Copies of Black Radical will be available for purchase and signing at the event.

Holiday Shopping Day

Saturday, December 7, 12:00 – 2:00 p.m.

Our museum gift shop at 15 George Street, Medford, Massachusetts will be open for holiday shopping on Saturday, December 7th this year. Shop for handcrafted items including organic soaps, tumbled shard brooches, hand-dipped beeswax candles, and eighteenth-century games, toys, and crafts. Museum cards, bookmarks, magnets, and mugs make perfect gifts. An assortment of fiction and nonfiction for adults and children – with several titles autographed by their authors – will appeal to history lovers of any age.

All museum shop proceeds support the work of the Royall House and Slave Quarters.

Black Lives, Native Lands, White Worlds: A History of Slavery in New England

Wednesday, December 18, at 7:30 p.m.

Shortly after the first Europeans arrived in 17th century New England, they began to enslave the area’s indigenous peoples and import kidnapped Africans. By the eve of the American Revolution, enslaved people comprised only about 4% of the population, but slavery had become instrumental to the region’s economy and had shaped its cultural traditions.

In this concise yet comprehensive history, Jared Ross Hardesty focuses on the individual stories of enslaved people in New England, bringing their experiences to life. He also explores the importance of slavery to the colonization of the region and to agriculture and industry, New England’s deep connections to Caribbean plantation societies, and the significance of emancipation movements in the era of the American Revolution.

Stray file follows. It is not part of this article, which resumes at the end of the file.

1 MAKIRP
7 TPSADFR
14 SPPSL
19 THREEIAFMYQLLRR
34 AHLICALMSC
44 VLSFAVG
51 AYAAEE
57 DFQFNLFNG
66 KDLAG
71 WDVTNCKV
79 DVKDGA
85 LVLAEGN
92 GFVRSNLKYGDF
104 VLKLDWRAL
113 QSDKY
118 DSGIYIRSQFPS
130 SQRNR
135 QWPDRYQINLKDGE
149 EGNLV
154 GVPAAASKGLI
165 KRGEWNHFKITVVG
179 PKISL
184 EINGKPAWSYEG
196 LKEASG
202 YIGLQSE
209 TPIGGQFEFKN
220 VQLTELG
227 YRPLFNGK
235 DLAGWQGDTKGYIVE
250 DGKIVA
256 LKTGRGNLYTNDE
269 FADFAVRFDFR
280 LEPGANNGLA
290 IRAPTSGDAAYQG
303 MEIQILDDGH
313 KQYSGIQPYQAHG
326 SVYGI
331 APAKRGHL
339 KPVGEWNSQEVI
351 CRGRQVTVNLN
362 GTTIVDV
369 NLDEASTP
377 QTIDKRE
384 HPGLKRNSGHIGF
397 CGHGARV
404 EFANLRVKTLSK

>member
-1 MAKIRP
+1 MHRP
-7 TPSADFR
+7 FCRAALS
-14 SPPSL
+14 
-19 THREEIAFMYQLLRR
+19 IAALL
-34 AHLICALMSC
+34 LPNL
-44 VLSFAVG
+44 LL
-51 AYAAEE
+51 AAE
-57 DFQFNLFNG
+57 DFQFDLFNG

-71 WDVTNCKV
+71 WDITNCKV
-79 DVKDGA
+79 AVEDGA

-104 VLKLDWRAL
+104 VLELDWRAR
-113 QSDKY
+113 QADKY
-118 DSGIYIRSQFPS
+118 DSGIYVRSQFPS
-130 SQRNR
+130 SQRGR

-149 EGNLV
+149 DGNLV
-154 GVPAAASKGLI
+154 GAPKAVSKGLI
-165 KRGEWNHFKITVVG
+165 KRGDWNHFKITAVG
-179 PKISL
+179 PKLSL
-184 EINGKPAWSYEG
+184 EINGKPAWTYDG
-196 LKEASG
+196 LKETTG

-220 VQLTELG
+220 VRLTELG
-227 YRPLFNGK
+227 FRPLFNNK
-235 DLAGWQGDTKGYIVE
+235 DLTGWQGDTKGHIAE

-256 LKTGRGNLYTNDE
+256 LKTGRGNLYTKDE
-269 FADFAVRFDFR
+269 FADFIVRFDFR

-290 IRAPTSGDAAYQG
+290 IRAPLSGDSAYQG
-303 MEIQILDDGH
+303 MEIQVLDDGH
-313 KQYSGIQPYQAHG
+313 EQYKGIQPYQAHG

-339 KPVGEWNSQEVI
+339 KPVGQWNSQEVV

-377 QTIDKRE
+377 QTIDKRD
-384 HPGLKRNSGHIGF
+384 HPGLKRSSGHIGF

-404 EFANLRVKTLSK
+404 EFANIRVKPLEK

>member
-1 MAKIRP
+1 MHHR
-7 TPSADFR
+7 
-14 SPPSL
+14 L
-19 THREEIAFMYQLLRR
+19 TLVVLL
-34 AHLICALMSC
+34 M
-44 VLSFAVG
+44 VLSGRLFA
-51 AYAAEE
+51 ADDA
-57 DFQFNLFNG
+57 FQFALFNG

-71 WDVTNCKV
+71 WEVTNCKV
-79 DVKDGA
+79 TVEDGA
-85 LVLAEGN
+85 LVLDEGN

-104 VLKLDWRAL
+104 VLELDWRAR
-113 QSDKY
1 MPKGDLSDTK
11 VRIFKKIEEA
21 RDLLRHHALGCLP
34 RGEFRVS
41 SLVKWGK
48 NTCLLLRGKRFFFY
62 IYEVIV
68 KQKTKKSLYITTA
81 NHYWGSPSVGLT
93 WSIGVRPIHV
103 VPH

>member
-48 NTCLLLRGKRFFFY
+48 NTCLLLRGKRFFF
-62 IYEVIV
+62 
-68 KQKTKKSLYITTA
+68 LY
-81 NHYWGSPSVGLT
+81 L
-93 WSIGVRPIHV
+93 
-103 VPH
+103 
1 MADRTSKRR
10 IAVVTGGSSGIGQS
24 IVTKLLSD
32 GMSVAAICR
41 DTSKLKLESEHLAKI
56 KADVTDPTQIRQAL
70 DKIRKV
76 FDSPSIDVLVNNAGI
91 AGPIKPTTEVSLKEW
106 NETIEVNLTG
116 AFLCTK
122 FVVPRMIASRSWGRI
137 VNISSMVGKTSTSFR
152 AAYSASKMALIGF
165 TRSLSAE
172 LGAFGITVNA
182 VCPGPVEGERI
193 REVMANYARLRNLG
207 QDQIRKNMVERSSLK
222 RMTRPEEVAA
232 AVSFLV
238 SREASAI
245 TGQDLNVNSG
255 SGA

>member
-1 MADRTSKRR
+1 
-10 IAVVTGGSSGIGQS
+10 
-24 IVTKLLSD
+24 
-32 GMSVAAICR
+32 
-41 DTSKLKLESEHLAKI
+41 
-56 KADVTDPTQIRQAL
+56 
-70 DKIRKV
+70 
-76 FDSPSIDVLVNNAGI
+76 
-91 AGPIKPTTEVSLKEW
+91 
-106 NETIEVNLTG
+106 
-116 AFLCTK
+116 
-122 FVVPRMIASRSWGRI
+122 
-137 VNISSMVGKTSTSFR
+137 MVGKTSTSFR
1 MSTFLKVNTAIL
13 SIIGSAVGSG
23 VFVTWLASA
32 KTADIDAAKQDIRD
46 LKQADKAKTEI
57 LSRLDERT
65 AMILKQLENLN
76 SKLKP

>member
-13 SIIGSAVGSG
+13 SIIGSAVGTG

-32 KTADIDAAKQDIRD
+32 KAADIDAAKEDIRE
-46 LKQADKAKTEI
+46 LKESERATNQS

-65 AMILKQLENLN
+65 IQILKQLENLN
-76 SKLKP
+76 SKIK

Dr. Jared Hardesty is an Associate Professor of History at Western Washington University. He is the author of Unfreedom: Slavery and Dependence in Eighteenth-Century Boston. Copies of Black Lives, Native Lands, White Worlds will be available for purchase and signing at the event.

Save the Date: Public Programs in 2020

Transcendentalists, Abolitionists, John Brown, and Beyond: The New Englanders Who Made John Brown a Hero. Sunday, January 12, 2020 at 7:00 PM. Historian Richard Smith will speak at the Medford Historical Society & Museum about the aftermath of Brown’s Raid. Co-sponsored by the Medford Historical Society & Museum and the Medford Public Library.

Slavery’s Descendants: Shared Legacies of Race and ReconciliationWednesday, January 15, 2020 at 7:30 PM. Co-Editor Dionne Ford and contributor Catherine Sasanov will discuss this collection by writers from a variety of backgrounds – all members of Coming to the Table, a national racial reconciliation organization – recounting their stories of dealing with America’s racial past through their experiences and their family histories.

The Last & Living Words of Mark: Following the Clues to the Enslaved Man’s Life, Afterlife, and Community. Wednesday, April 15, 2020 at 7:30 PM. Mark was an enslaved Charlestown blacksmith, husband, and father. Accused of petit treason after he and co-conspirators were discovered in the poisoning death of their enslaver John Codman, in 1755 Mark was tried and found guilty, hanged, and gibbeted. Twenty years later, Paul Revere mentioned the gruesome landmark “where Mark was hung in chains” in describing his midnight ride. Poet and independent scholar Catherine Sasanov will explore the haunting details of Mark’s short life.